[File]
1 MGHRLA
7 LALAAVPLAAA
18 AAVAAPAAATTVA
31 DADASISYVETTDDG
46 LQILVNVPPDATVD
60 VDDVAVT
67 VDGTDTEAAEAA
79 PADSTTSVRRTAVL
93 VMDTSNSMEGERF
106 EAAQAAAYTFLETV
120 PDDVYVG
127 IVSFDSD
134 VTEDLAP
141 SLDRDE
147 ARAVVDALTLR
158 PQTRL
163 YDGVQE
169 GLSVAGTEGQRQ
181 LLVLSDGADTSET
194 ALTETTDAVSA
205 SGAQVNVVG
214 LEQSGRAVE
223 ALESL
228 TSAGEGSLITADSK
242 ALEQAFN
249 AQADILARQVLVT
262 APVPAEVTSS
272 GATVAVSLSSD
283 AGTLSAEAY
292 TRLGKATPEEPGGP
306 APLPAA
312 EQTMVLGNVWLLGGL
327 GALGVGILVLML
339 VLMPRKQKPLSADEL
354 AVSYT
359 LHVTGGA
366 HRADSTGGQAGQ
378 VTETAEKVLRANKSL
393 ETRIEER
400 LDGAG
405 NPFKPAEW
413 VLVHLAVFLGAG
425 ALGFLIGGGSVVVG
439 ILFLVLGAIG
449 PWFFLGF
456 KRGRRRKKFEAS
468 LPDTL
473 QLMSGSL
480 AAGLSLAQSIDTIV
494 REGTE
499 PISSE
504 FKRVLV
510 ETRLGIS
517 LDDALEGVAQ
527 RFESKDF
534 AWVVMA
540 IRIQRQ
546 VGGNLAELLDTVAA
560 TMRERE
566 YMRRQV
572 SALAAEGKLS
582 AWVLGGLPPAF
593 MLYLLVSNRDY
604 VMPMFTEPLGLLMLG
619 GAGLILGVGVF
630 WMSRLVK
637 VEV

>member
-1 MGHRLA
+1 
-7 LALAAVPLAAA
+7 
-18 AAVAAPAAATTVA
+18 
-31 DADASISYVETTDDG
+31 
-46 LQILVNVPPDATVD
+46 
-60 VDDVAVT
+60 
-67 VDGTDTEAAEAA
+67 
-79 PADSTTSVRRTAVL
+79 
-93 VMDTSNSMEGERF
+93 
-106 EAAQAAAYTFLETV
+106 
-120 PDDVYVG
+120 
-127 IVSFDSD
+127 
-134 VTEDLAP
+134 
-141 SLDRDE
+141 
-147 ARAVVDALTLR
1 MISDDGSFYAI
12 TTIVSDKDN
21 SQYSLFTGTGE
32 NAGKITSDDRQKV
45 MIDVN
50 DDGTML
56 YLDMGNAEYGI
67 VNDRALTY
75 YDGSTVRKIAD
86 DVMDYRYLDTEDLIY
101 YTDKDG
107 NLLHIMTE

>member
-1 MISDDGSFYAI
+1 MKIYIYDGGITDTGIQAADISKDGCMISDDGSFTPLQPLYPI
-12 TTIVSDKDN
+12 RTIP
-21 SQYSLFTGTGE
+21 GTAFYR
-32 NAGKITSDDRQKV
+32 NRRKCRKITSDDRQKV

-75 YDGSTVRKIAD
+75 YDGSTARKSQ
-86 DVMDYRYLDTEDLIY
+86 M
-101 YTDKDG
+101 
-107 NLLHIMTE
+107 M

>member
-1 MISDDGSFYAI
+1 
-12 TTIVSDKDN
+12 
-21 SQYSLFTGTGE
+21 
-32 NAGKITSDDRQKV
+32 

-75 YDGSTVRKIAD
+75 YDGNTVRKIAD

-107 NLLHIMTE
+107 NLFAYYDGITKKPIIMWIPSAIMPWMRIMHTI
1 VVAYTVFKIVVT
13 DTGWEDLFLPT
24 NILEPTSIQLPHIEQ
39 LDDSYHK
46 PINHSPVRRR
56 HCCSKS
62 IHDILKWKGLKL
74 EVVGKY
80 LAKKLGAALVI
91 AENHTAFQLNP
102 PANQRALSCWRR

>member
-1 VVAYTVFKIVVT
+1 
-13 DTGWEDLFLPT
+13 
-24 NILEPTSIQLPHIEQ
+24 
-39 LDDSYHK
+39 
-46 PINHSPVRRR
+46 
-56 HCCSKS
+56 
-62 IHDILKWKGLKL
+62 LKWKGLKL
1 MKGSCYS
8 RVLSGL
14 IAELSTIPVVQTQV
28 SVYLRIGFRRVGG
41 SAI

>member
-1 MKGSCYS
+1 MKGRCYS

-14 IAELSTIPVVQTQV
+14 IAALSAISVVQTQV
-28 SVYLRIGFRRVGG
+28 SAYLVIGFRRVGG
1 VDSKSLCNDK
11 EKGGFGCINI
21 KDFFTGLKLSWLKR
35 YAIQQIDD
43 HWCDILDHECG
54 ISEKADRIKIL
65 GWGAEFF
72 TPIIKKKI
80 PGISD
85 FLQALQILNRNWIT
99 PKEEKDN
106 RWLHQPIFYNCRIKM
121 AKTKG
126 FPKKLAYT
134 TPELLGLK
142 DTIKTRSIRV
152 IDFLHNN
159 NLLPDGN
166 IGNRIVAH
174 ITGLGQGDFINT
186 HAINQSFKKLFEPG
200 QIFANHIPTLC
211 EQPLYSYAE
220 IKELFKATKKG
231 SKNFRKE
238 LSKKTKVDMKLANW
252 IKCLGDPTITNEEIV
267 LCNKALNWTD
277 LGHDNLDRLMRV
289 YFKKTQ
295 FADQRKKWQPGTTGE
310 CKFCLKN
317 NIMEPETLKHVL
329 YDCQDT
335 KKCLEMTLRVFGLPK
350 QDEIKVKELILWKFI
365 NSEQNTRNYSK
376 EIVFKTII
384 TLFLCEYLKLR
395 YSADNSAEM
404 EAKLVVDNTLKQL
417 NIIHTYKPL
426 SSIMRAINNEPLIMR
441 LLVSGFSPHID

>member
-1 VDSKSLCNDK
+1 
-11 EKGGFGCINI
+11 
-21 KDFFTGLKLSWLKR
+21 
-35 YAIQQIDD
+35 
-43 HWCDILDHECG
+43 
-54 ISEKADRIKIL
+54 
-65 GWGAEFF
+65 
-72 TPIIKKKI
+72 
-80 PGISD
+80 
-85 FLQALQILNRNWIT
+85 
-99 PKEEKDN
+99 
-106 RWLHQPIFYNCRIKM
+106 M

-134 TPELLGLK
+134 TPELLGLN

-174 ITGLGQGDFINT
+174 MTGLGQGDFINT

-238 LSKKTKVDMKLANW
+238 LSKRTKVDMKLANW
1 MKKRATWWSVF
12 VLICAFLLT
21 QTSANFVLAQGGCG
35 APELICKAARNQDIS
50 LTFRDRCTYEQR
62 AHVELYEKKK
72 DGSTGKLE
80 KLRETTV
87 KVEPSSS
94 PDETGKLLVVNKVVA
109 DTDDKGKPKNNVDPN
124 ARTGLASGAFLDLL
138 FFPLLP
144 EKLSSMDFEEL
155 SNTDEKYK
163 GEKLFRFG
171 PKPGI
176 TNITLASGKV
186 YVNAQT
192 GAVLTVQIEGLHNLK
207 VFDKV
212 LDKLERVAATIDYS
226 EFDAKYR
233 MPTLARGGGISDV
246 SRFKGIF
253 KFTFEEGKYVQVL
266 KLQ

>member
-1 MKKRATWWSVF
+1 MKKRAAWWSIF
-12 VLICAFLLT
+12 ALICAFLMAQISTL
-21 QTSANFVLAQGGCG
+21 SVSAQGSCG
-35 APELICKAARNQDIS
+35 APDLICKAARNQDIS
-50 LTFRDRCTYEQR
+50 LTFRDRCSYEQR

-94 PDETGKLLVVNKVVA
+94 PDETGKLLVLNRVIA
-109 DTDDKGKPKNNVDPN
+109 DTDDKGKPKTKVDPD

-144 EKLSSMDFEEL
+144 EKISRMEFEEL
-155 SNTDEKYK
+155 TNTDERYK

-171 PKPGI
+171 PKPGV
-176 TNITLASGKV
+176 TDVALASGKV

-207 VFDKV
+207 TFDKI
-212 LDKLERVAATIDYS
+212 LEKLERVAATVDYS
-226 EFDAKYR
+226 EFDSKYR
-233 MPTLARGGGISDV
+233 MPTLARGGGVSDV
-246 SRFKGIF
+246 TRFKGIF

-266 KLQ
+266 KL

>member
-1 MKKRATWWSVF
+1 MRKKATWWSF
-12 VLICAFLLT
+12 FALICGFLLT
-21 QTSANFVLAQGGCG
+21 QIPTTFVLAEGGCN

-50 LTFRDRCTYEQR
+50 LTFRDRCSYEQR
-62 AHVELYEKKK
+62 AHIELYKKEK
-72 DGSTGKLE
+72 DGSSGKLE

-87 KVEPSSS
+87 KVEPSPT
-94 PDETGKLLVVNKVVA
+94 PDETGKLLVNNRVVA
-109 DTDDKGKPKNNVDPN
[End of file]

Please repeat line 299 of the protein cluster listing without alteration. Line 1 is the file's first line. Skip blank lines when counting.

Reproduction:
-171 PKPGI